Reiter v. Max Marx Color & Chemical Co., A--458

CourtNew Jersey Superior Court – Appellate Division
Citation82 N.J.Super. 334,197 A.2d 597
Docket NumberNo. A--458,A--458
PartiesWilliam REITER, Plaintiff-Appellant and Cross-Respondent, v. MAX MARX COLOR & CHEMICAL CO., Defendant-Respondent and Cross-Appellant.
Decision Date14 February 1964

Page 334

82 N.J.Super. 334
197 A.2d 597
William REITER, Plaintiff-Appellant and Cross-Respondent,
MAX MARX COLOR & CHEMICAL CO., Defendant-Respondent and
No. A--458.
Superior Court of New Jersey
Appellate Division.
Argued Nov. 12, 1963.
Decided Feb. 14, 1964.

Page 336

[197 A.2d 598] Francis Sorin, Jersey City, for plaintiff.

H. Curtis Meanor, Jersey City, for defendant (Lamb, Blake, Hutchinson & Dunne, Jersey City, attorneys).

Before Judges GAULKIN, FOLEY and LEWIS.

The opinion of the court was delivered by


Following the decision of the Supreme Court of the previous appeal in this case, reported in 35 N.J. 37, 170 A.2d 785 (1961), affirming 67 N.J.Super. 410, 170 A.2d 828 (App.Div.1960), the case was tried again. The jury brought in a verdict of no cause for action, and plaintiff appeals from the resulting judgment.

The facts developed at the second trial were with few exceptions, substantially the same as those recited in the two opinions above mentioned, and therefore need not be restated. The appeal is grounded principally upon alleged errors in the charge.

The court charged the jury that 'the first issue is * * * whether the plaintiff at the time of his use of the ladder in question was an invitee or a licensee.' Then, after defining licensee and invitee and stating the owner's duty to each, the court said:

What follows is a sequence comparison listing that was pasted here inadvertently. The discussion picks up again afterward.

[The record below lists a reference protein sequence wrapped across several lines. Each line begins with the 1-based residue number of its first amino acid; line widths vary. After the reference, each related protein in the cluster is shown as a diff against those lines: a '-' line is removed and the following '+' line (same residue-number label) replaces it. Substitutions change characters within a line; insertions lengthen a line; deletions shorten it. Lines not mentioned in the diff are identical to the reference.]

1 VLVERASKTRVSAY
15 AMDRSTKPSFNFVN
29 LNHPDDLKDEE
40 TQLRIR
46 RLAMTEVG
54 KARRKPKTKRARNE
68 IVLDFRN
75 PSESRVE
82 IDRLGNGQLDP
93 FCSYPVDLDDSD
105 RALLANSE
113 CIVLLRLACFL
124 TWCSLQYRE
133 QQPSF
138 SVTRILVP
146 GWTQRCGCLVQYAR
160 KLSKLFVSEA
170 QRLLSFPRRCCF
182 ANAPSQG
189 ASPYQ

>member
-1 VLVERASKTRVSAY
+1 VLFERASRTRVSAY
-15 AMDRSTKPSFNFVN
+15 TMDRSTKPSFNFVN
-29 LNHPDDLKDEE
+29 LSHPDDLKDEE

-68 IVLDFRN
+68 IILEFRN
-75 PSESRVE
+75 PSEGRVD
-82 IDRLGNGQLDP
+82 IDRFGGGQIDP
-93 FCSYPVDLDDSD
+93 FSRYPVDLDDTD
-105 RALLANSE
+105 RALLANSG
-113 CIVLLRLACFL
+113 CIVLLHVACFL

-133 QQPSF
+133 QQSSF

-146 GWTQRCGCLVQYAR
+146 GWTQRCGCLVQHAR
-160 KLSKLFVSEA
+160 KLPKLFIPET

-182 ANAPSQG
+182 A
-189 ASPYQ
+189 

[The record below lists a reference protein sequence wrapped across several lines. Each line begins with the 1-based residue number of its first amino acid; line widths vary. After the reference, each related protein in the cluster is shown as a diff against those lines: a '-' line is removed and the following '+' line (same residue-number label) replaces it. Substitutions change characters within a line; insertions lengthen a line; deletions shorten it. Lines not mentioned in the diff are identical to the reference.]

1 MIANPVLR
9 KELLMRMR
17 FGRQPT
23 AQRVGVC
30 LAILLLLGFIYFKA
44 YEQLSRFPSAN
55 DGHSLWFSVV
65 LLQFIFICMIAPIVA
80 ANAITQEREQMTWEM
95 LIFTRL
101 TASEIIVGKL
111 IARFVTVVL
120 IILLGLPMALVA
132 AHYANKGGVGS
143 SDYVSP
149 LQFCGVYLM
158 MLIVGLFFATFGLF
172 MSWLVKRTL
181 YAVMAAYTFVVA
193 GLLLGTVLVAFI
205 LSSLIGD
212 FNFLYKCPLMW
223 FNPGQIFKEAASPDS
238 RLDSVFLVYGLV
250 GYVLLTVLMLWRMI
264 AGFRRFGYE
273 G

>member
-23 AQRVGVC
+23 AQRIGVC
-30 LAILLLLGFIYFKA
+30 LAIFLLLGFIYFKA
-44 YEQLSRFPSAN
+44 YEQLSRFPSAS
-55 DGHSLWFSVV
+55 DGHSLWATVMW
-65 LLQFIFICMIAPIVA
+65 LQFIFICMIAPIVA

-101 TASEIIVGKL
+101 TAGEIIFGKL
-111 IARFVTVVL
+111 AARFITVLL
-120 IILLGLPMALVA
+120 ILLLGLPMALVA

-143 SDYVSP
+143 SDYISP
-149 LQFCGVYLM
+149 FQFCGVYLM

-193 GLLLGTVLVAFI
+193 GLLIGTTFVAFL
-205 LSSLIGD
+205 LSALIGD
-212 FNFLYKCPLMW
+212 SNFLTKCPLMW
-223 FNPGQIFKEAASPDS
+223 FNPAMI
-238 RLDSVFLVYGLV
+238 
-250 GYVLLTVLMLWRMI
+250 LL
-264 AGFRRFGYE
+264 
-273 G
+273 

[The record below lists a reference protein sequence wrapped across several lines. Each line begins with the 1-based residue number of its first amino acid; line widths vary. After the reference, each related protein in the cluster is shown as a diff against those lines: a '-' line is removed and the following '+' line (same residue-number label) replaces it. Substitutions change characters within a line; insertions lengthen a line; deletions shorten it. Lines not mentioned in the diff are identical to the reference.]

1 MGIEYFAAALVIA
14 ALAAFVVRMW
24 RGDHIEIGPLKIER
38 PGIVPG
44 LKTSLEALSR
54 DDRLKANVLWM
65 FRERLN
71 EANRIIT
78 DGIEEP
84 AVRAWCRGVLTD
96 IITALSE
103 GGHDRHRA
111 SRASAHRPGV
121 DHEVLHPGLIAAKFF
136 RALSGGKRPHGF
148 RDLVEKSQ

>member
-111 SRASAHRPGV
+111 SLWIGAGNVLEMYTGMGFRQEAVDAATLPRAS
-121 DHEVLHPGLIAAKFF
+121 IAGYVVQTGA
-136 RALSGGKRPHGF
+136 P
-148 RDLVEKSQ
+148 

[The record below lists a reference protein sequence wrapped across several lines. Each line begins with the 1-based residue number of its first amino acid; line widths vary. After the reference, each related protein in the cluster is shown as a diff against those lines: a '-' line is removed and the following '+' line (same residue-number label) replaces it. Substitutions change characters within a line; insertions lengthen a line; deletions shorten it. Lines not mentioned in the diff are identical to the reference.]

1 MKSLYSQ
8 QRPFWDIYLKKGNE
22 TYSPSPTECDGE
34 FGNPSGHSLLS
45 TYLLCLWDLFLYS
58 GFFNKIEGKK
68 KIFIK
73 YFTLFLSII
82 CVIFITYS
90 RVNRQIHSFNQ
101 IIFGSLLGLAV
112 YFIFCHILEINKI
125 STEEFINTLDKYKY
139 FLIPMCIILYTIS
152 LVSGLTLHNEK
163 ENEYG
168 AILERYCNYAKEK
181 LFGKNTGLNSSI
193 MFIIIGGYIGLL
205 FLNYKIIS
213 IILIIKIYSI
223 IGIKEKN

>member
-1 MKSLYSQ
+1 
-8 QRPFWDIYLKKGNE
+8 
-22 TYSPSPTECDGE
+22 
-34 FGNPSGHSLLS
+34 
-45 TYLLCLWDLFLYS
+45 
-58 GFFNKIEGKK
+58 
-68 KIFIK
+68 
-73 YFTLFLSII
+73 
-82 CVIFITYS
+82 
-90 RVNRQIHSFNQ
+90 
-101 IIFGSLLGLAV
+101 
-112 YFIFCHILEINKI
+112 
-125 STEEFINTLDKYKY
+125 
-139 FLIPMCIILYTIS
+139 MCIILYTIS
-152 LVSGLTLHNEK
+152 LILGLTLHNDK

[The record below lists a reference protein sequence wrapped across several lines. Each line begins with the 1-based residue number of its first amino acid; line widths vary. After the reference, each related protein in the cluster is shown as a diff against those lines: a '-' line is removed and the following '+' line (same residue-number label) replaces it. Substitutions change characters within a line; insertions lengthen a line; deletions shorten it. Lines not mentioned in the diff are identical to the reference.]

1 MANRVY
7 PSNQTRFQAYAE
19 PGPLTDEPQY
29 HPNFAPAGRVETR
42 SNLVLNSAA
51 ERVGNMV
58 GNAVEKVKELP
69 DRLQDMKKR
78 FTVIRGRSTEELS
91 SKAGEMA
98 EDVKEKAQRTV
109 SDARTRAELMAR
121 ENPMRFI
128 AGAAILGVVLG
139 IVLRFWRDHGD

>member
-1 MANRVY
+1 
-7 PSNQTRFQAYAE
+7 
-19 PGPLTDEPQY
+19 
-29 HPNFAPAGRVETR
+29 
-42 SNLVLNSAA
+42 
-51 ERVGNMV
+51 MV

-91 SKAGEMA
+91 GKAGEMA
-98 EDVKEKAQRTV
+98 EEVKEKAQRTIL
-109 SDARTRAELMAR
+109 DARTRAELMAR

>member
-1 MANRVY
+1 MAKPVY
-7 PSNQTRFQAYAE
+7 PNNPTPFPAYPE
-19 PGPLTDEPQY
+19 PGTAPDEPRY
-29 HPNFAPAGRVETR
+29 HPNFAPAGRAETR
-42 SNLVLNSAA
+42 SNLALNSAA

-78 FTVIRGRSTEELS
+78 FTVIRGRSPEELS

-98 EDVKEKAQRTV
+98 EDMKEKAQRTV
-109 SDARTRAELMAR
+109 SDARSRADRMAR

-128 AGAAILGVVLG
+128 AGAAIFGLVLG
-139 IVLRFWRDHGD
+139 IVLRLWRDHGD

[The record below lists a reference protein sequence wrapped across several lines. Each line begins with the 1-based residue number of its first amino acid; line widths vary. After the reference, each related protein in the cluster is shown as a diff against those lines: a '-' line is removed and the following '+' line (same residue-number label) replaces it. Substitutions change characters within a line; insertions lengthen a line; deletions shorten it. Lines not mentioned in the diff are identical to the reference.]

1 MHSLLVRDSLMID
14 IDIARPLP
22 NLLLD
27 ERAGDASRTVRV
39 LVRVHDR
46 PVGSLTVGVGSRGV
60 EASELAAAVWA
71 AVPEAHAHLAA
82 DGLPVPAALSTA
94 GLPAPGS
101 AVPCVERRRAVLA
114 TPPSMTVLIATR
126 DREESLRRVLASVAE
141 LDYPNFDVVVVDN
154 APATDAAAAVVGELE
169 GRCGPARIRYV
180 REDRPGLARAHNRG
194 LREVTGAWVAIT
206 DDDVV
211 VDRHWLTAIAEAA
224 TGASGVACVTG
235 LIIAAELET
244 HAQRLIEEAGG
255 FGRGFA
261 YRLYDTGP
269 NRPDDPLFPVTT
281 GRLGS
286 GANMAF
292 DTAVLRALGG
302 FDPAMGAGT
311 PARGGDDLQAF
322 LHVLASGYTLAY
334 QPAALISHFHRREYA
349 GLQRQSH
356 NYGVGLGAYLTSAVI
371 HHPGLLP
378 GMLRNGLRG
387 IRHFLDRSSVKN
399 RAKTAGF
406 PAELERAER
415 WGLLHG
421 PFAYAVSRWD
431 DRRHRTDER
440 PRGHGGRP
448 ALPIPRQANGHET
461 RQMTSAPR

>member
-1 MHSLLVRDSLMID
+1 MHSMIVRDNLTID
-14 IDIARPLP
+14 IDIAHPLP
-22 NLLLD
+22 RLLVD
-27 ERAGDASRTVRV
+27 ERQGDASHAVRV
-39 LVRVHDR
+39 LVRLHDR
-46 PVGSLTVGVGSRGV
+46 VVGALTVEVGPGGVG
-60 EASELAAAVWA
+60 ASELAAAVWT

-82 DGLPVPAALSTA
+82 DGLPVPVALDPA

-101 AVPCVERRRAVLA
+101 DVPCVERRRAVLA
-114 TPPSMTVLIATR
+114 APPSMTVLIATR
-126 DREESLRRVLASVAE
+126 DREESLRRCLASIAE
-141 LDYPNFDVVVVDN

'Where an occupier of lands engages an independent contractor to do work upon his premises, an employee of said contractor, while executing any part of the work provided for by said contract, is on the premises presumably by request of said owner and would be considered an invitee, provided, however, that the occupier, in this case the defendant, knew or reasonably should have known or expected that said ladder would or might be used in the performance of the work required under this contract.

As there is no claim or evidence of any wilful or wanton acts of injury or hidden traps, if you determine that the plaintiff was a licensee and not an invitee, the plaintiff would not be entitled to a verdict and that would dispose of the case.

If you find that the defendant or its agents or servants did not know or in the exercise of reasonable care could not be expected to

Page 337

realize that plaintiff would descend into the interior of the tank in question, then you are to find that the plaintiff exceeded the scope of his invitation to use the premises of the defendant and you are to return a verdict in favor of the defendant of no cause for action.'

The trial judge gave that charge because he interpreted the opinions of the Supreme Court and the Appellate Division, above mentioned, as requiring him to do so. In justice to the trial judge, it must be acknowledged that the opinions are ambiguous. We think that those opinions do not [197 A.2d 599] support the charge, and that it was prejudicially erroneous.

It must be remenbered that the Supreme Court and the Appellate Division were dealing with a case which had been dismissed when plaintiff rested. On the assumption that the defendant would introduce evidence in support of its assertion that the plaintiff was a licensee at the time he was injured, the Supreme Court said that the issue of invitation and its scope would then be for the jury. However, the defendant...

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1 cases
  • Reiter v. Max Marx Color & Chemical Co., A--141
    • United States
    • United States State Supreme Court (New Jersey)
    • May 18, 1964
    ...was delivered PER CURIAM. We affirm the judgment of the Appellate Division substantially for the reasons given by it. 82 N.J.Super. 334, 197 A.2d 597 (App.Div.1964). To avoid any further misapprehension, we state, with respect to the issue of invitation, that when an owner of premises engag......

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